Millennials Do NOT Have a Monopoly on Social Media
Figuring out how to use the various popular social media platforms available today is NOT rocket science. Nor is it as difficult (or as frustrating) as a Rubick’s Cube.
Are there a generational differences in adoption rates? Sure there are. 20-something millennials may have the highest scores, but smart 40-something, 50-something, even 60-something professionals are adapting and adopting social media in both their personal and professional lives, too. After all, it only takes around 10 minutes to set up a Twitter account.
There’s clearly a perception that social media is dominated by the young. This is a misconception. Unless they live in a cave off the grid, marketing professionals of all ages have embraced social media as a “must have” skill to do their jobs. The older sets have to know that to keep their current job or get a new one, they had better be able to speak knowledgeably about the critical role of social media in B2B and B2C marketing. Their experience in a pre-social media world is an asset not a detriment.
Let’s look at some examples and data.
In this recent report on a Generational Look at Social Media published by The Partner Channel, business leaders representing 4 generations, from 20-something millennials to 50-something baby boomers, were interviewed regarding their use of social media.
40-something Amy Spencer, Director of Marketing at AKA Enterprise Solutions, has had a LinkedIn profile since 2004. 50-something Dave Wallen, Marketing Director at SBS Group, has been blogging since the late 1990s, before the term “blog” was even invented (circa 1999). So whoever said that you can’t teach an old dog new tricks, clearly didn’t know Amy or Dave, or the many professionals like Amy and Dave who moved quickly forward with the times. Willingly or unwillingly, it doesn’t matter.
A Pew Research Center study published in January 2017, Social Media Fact Sheet, reveals some fascinating statistical data based on surveys conducted between 2005 and 2016. Their study showed that in 2005, just 5% of American adults used at least one social media platform. By 2016, that number had soared to 69%. Their study was further broken down by age. The 18-29 age group peaked at 90% in 2015 while the 30-49 age group rose to 80% in 2016. The 50-64 age group stood at 64% in 2016 and even the 65+ age group had reached 35% in 2015.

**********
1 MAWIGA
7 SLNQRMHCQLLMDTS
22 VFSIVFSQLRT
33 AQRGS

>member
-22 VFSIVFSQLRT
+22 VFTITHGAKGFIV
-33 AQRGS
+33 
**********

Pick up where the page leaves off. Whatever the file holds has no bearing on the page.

Don’t discount those savvy senior citizens!
That’s that we mean when we say it’s a misconception to believe that social media is dominated by the young, when significant percentages of older populations use, enjoy and reap the benefits of a social media presence.
That same perception or misconception was even apparent when we set out to choose an image to accompany this article. Searching Shutterstock for “social media” the images were young, hip and millennial.
Toss that notion aside right now. Because the number prove otherwise. And numbers don't lie.
Tel: +1 617 256 6178
Twitter: @jon_rivers & @brandingnoise
Modern Sales and Marketing
I love this so much, as a 40-something social media lover. We're quick to label people based on their age and assume what they are or aren't comfortable with. And it's easy to use that as an excuse for why you haven't made your employees part of your social media strategy. Ditch the "they'd never get it" attitude and set difference targets for individual people, based on where they are at now.
Outside of the Microsoft Partner echo chamber, WattsNext HR are a professional HR consultancy who are seeing great results with making their employees part of their social media presence: http://wattsnext.com.au/keeping-team-off-social-media/
Really insightful Jon, and emphasizes the importance of companies to have an inclusive social media strategy plan.
Partners, how are your companies leveraging social media to reach all audiences? What changes will you incorporate to maximize your impact?